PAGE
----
Style

Tim Gunn blasts designers: They don't make clothes that fit American women

The "body positivity" movement may not be a new phenomenon, but after Tim Gunn's recent Washington Post essay, it's seen such a boost in relevance that it may as well be.

Lifetime
Tim Gunn makes it work on "Project Runway," but he never expected to.

"The average American woman now wears between a size 16 and a size 18, according to new research from Washington State University," the 63-year-old fashion consultant and TV personality wrote in an essay that slammed fashion designers for their role in dismissing the bodies of larger women.

"There is money to be made here ($20.4 billion, up 17 percent from 2013)," Gunn continues. "But many designers — dripping with disdain, lacking imagination or simply too cowardly to take a risk — still refuse to make clothes for them. This is a design failure and not a customer issue."

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Women who are larger than a size 12 shouldn't be cast aside simply because designers don't believe they can make clothes that will look good on them, he says.

"There is no reason larger women can’t look just as fabulous as all other women," he writes. "The key is the harmonious balance of silhouette, proportion and fit, regardless of size or shape. Designs need to be reconceived, not just sized up; it’s a matter of adjusting proportions."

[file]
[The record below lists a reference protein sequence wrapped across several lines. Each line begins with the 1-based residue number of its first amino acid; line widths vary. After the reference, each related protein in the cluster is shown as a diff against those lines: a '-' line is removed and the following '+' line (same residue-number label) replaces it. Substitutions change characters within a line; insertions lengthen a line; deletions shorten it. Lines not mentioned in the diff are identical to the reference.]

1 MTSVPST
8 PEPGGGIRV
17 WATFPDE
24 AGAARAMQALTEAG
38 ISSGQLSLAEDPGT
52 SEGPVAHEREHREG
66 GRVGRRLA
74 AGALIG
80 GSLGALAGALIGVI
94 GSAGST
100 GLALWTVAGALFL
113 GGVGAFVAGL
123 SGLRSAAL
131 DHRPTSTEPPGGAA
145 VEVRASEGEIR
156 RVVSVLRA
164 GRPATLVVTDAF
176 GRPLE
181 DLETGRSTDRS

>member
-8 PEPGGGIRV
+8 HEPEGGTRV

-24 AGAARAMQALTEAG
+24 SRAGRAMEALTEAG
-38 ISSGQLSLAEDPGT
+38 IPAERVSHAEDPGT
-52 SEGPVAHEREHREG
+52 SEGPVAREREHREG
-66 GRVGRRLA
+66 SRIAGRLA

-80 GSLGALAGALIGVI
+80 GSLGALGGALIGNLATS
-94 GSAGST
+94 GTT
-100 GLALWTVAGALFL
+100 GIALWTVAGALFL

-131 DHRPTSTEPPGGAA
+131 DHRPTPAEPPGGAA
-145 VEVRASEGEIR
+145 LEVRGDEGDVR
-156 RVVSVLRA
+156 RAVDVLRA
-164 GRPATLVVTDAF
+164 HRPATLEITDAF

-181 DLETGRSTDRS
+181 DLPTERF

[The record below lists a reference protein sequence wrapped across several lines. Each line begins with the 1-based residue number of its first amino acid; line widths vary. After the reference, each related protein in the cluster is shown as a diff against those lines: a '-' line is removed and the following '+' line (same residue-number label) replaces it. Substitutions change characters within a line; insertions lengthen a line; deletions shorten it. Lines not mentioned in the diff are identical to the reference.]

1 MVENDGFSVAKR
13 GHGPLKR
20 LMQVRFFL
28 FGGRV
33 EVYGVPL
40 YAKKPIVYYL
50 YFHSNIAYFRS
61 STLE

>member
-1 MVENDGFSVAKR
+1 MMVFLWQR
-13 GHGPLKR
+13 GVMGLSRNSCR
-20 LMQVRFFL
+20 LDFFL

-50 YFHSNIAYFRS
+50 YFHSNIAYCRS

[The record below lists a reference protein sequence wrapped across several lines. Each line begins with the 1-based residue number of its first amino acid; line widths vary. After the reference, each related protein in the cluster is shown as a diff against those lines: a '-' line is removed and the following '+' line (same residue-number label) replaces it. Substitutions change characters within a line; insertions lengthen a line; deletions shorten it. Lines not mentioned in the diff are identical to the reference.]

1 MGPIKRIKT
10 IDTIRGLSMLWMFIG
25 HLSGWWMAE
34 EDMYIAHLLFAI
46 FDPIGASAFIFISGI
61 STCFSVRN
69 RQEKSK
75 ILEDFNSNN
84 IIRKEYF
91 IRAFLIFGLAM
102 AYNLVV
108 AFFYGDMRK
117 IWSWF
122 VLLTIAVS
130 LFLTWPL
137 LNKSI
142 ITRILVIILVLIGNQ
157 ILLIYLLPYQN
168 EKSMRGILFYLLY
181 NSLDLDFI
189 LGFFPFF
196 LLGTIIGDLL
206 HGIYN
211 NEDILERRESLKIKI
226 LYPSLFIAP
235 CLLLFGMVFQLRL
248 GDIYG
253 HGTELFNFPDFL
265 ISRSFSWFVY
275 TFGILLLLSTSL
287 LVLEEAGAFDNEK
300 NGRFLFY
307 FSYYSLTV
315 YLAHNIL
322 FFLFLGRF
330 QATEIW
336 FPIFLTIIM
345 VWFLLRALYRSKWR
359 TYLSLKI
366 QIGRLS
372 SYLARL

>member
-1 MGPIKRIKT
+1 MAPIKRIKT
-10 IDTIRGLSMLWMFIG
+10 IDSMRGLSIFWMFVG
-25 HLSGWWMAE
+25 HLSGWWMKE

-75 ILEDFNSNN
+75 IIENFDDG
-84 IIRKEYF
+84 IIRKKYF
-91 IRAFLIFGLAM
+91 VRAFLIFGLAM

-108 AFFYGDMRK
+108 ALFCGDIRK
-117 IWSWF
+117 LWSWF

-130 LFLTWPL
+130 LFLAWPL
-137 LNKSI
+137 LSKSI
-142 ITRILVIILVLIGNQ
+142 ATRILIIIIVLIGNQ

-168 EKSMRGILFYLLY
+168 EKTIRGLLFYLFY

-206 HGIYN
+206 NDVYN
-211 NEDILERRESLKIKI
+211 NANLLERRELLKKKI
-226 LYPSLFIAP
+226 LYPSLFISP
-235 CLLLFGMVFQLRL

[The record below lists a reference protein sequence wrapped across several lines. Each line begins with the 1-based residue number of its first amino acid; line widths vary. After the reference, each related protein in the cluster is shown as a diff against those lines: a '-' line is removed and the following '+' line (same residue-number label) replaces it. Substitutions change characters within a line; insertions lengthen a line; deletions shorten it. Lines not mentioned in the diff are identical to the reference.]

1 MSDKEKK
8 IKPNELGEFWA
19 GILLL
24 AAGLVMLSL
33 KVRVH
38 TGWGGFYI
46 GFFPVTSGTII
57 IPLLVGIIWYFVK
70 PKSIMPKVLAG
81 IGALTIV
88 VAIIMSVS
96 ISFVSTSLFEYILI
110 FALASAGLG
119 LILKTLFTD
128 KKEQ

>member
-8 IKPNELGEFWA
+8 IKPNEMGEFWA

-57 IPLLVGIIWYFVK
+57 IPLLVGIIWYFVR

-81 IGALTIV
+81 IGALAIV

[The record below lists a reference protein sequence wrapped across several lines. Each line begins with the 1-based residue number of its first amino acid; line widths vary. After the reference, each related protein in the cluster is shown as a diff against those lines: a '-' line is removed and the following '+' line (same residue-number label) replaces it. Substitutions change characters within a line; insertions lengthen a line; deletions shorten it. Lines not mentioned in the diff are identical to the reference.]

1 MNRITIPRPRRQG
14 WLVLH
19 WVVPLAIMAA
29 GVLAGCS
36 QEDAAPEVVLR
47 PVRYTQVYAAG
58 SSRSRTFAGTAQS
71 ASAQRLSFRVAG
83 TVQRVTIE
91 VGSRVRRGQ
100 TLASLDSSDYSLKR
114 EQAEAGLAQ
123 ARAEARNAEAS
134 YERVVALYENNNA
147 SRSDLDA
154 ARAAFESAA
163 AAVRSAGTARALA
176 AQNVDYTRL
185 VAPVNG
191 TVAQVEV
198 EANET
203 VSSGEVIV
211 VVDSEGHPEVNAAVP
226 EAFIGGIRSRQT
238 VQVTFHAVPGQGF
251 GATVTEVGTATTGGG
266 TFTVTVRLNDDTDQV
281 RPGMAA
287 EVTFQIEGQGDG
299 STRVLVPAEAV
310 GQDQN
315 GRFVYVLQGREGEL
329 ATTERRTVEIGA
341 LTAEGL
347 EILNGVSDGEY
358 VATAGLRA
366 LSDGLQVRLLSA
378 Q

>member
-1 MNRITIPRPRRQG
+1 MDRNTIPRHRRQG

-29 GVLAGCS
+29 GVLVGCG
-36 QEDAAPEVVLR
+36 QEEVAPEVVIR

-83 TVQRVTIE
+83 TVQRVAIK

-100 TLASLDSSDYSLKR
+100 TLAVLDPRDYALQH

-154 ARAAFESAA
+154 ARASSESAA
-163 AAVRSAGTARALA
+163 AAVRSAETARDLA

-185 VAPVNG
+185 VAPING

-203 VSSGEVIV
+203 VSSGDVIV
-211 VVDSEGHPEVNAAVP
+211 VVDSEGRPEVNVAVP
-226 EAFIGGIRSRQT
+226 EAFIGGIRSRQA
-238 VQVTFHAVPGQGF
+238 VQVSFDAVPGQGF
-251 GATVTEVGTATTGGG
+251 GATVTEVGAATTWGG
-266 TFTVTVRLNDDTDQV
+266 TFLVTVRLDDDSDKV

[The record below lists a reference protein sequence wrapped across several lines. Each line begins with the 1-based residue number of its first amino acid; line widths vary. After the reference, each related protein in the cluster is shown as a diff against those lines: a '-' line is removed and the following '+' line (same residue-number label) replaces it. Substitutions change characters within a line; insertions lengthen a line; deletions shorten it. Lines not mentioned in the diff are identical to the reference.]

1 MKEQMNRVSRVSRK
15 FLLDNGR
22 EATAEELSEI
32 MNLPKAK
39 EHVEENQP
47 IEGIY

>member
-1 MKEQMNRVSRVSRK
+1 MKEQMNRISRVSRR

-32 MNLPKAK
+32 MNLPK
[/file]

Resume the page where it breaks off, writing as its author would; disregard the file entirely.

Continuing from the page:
He's also quick to point out that moves to include plus-size women in fashion campaigns are generally "the exception, not the rule." And even when they're not done in poor taste, they often feel like "tokenism," as he believed to be the case when designer Ashley Nell Tipton won this past season of Project Runway with her plus-size collection.

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To Gunn, her win felt less like an achievement and more like a forced milestone.

"I’ve never seen such hideous clothes in my life," he explains. "... One judge told me that she was 'voting for the symbol' and that these were clothes for a 'certain population.' I said they should be clothes all women want to wear.

"I wouldn’t dream of letting any woman, whether she’s a size 6 or a 16, wear them. Simply making a nod toward inclusiveness is not enough."

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